- Barry Banister: Bruce Banner without the genius
- Hero with Bad Publicity: Heroes aren't likable people, especially if you're asking the local police who have to clean up their messes.
- Hero Insurance: Villain insurance exists, but not hero insurance, which has been judged an "act of God".
- Hulk Speak: Barry, again.
- Invisible to Normals: Averted. Not only do people notice the super people around them, the majority dislike them because of all the damage they cause.
- Lord Error-Prone: Every hero/villain in the story; a career with these guys is what drove Edwin over the edge to evil.
- Mad Scientist: It is the itch that drove him mad, the phantom itch.
- Mob-Boss Suit Fitting: (the novel for sure, probably the podcast too) features, actually, many of these. Edwin Windsor's tailor is not just such a consummate discrete professional that a consulting supervillain can talk freely in front of him, he's actually one of his closest and most dependable cronies. Edwin's favored mode of re-centering himself and rebuilding his morale after any big setback is by having a new suit fitted.
- The Napoleon: Topper is a dwarf, and ahs constantly struggled for respect despite his stature. As a result, he lives a larger-than-life lifestyle and keeps a chip on his shoulder twice the size that he is.
- Person of Mass Destruction
- Barry basically breaks anything that gets in his way, and seems essentially indestructible.
- Topper, while an unpowered dwarf, sometimes creates more devestation than the super-powered individuals. After all, he's rich, he's got a severe case of short-man's syndrome, and he's got a knack for getting everyone else on board with his insanity.
- Protagonist-Centered Morality: It's hard to tell whether Excelsior has this naturally or it was brainwashed into him by Gus (The third book reveals that it's guilt from accidentally causing the death of his parents), but it plays a very important role throughout the book
- Reality Ensues: Played with. Excelsior, in his attempts to stop the crash of Flight 206, discovers to his horror that while he is a man of steel, neither the plane he is saving nor the people on it are. He ends up managing to save the Captain's arm.
- Secret Identity: Amazingman has one which is revealed pretty early.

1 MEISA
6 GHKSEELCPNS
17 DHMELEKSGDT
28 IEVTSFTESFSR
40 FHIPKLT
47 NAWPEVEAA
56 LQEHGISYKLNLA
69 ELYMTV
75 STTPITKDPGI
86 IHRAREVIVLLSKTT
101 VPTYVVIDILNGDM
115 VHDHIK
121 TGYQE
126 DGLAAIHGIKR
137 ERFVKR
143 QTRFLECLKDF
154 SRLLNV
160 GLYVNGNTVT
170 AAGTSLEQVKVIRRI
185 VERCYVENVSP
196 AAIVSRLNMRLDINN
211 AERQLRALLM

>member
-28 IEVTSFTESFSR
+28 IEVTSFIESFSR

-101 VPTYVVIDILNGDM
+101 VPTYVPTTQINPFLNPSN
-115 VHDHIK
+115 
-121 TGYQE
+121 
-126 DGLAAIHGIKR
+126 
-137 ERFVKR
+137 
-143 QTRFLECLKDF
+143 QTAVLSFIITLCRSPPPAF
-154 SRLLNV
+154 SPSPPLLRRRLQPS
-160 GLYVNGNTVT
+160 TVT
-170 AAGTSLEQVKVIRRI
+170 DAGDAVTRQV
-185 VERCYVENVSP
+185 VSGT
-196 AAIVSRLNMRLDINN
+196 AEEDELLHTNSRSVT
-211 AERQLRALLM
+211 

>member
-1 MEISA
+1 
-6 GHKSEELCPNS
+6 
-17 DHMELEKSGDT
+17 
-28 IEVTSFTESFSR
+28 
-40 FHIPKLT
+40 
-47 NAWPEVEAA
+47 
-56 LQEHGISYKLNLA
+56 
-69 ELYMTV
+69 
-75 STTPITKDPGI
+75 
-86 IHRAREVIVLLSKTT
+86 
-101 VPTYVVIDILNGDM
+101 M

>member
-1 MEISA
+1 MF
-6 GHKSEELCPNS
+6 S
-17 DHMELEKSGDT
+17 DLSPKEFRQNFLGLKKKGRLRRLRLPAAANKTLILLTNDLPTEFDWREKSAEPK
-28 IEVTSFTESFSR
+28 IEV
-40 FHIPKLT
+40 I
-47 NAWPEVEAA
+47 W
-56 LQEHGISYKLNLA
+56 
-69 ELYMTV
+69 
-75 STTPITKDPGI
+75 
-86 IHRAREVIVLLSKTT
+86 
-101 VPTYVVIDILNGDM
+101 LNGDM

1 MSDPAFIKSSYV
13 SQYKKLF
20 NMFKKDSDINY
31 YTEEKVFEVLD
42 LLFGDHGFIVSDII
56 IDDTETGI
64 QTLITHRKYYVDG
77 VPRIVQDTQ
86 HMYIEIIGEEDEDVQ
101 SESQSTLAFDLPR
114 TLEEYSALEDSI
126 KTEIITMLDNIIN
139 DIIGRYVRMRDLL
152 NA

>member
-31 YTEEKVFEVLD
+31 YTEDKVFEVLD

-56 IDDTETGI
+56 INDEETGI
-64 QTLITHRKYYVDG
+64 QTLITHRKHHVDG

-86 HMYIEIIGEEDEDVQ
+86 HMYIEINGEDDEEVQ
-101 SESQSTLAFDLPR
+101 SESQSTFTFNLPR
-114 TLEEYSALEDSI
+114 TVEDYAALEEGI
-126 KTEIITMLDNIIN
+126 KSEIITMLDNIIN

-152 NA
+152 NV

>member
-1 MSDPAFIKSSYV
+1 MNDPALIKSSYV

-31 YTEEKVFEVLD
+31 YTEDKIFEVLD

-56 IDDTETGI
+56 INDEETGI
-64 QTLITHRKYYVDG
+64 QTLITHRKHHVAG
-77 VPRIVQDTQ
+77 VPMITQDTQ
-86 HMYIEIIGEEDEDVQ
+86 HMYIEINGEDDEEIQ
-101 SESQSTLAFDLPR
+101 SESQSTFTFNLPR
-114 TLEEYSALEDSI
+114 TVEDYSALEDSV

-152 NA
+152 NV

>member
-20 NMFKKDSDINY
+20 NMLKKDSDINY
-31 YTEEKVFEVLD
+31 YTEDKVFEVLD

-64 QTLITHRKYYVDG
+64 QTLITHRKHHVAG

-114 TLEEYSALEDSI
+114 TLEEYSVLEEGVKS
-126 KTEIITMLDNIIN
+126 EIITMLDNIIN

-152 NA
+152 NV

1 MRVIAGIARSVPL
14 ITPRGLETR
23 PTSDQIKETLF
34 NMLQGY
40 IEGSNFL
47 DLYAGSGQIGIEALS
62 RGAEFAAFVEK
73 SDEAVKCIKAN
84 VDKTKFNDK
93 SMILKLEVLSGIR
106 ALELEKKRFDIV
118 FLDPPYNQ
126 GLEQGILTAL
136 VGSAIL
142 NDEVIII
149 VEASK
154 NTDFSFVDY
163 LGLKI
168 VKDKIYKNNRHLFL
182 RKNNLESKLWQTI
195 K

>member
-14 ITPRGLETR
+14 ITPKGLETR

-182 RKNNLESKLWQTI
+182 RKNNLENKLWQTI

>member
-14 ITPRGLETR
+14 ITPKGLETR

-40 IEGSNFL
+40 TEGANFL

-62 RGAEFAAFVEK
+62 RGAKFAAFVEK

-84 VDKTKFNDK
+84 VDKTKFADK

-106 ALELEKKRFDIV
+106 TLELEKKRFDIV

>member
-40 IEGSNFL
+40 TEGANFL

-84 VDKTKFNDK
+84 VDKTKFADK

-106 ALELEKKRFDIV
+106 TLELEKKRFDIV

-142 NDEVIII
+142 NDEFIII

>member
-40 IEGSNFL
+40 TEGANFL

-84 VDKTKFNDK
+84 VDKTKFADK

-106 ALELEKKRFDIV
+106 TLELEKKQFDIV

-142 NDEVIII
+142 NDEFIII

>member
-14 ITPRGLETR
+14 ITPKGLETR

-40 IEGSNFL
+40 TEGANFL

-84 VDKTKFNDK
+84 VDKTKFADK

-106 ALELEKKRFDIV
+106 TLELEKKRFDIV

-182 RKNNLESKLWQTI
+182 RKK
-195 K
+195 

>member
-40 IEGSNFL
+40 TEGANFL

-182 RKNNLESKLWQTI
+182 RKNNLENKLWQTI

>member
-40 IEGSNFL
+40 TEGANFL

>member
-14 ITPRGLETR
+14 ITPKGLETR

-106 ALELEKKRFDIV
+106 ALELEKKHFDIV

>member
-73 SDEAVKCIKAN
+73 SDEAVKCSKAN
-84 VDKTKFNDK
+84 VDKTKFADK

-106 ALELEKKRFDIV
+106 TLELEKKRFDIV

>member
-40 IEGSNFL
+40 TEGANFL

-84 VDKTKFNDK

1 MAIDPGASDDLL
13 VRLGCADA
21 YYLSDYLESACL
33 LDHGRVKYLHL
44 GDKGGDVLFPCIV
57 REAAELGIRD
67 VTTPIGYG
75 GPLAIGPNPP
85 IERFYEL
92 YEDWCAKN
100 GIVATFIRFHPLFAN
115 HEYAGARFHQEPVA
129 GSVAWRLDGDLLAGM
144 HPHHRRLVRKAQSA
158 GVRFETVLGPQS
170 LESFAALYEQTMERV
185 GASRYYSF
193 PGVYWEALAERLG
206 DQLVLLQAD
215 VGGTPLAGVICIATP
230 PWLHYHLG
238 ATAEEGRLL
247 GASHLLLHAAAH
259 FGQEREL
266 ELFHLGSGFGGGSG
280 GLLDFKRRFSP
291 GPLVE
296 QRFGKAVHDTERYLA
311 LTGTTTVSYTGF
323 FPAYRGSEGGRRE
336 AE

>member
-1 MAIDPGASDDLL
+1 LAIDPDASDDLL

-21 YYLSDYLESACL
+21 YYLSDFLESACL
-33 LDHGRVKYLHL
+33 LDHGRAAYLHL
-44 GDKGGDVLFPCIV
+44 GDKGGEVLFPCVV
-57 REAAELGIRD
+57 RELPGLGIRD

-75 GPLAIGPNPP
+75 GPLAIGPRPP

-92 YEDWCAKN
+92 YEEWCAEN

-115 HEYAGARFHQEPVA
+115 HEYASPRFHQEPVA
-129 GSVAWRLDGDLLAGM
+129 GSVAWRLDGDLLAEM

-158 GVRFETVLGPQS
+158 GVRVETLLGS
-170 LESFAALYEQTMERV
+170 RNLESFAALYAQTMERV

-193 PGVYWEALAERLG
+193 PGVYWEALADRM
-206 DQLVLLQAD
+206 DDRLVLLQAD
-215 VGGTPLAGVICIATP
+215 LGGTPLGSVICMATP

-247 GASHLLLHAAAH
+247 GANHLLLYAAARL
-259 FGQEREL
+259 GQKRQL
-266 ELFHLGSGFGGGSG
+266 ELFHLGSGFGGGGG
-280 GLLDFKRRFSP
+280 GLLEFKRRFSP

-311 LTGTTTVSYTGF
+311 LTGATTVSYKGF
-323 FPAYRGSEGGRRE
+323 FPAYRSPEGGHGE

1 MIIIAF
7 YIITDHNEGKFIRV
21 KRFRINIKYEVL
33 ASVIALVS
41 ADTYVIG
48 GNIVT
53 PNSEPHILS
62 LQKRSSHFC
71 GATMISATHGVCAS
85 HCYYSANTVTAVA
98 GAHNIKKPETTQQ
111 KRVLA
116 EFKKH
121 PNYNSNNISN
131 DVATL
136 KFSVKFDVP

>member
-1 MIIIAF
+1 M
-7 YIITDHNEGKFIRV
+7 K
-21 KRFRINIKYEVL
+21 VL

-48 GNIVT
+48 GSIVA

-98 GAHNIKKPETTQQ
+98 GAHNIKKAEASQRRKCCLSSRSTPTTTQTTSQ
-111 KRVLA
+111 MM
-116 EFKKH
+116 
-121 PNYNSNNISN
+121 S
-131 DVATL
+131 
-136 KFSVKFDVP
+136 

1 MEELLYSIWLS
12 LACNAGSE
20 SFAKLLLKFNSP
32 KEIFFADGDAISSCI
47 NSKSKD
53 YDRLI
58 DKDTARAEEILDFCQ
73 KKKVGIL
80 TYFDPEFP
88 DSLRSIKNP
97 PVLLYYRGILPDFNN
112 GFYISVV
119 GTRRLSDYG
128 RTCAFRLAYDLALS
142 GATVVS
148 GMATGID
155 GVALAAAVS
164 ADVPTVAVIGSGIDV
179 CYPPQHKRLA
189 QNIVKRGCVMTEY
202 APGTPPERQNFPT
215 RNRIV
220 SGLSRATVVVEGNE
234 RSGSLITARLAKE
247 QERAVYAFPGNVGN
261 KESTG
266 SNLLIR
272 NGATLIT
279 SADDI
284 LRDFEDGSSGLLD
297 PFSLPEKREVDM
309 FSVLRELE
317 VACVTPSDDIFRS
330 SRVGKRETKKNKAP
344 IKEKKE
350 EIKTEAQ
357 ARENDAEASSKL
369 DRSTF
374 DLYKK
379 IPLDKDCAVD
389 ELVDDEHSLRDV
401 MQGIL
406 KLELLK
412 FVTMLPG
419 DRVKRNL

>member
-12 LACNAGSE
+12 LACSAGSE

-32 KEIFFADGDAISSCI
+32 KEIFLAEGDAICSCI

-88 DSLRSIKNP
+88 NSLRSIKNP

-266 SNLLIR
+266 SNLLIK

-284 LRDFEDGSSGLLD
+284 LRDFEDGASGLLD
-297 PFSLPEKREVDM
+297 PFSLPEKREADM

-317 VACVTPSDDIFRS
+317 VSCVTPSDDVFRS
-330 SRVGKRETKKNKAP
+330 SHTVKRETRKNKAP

- Shoo Out the New Guy: Edwin 2.0 qualifies. Mr. McLean decided to re-write his main character by turning him into a Affably Evil, Lex Luthor-esque, Evil Brit complete with a suit that turns him invisible. Almost immediately afterward, Mr. McLean realized that his Reboot was a horrible idea and dedicated an entire episode to deconstructing him.
- Smoking Is Cool: Deconstructed with Gus, who is seen coughing during the first half-to-two-thirds of the story, and then he has a stroke, and it turns out he's had cancer since before the story started.
- Something Person: Names like 'Amazingman', 'Powerboy', and 'The Justinator'. Done on purpose.
- Stock Evil Overlord Tactics: Deconstructed; Edwin points out the flaws in these methods and suggests better uses of these resources.
- Superhero and Supervillain: Edwin toes the line between the two, as noted in the description.
- Superheroes Wear Tights: though some of them really shouldn't and those who can pull it off annoy the sensible characters.
- Supervillain Lair: With a sign out front so the pizza man can find it.
- Surrounded by Idiots: Edwin's company and henchman are all very competent; he doesn't hire idiots. But the rest of the world on the other hand...
- There Was a Door:
- Superlative Man!
- Excelsior was dissuaded from using the three story window while going in. Going out, on the other hand...
- Vapor Wear: Cindi with an I.
- Villain Protagonist: Edwin is The Protagonist and also a super villain.
- Visionary Villain: His clients averting this is why Edwin became a villain; if evil is to be done it should be done efficiently.
- What the Hell, Hero?: Edwin delivers a truly magnificent one of these to Powerboy.